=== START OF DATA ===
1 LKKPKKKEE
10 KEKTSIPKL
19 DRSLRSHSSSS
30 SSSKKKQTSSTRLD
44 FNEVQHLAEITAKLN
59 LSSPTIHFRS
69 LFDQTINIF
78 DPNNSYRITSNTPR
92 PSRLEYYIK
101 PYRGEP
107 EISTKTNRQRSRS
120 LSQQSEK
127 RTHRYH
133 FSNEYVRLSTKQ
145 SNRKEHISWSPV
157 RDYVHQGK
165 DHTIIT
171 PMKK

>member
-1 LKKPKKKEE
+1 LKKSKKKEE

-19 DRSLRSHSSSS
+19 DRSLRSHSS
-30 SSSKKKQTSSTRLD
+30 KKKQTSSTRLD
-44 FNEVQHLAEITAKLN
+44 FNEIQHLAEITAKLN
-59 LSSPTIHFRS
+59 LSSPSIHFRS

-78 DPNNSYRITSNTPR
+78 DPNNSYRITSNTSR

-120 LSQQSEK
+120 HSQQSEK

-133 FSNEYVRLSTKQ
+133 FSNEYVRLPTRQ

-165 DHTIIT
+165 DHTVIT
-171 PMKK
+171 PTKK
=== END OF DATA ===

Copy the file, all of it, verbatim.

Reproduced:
1 LKKPKKKEE
10 KEKTSIPKL
19 DRSLRSHSSSS
30 SSSKKKQTSSTRLD
44 FNEVQHLAEITAKLN
59 LSSPTIHFRS
69 LFDQTINIF
78 DPNNSYRITSNTPR
92 PSRLEYYIK
101 PYRGEP
107 EISTKTNRQRSRS
120 LSQQSEK
127 RTHRYH
133 FSNEYVRLSTKQ
145 SNRKEHISWSPV
157 RDYVHQGK
165 DHTIIT
171 PMKK

>member
-1 LKKPKKKEE
+1 LKKSKKKEE

-19 DRSLRSHSSSS
+19 DRSLRSHSS
-30 SSSKKKQTSSTRLD
+30 KKKQTSSTRLD
-44 FNEVQHLAEITAKLN
+44 FNEIQHLAEITAKLN
-59 LSSPTIHFRS
+59 LSSPSIHFRS

-78 DPNNSYRITSNTPR
+78 DPNNSYRITSNTSR

-120 LSQQSEK
+120 HSQQSEK

-133 FSNEYVRLSTKQ
+133 FSNEYVRLPTRQ

-165 DHTIIT
+165 DHTVIT
-171 PMKK
+171 PTKK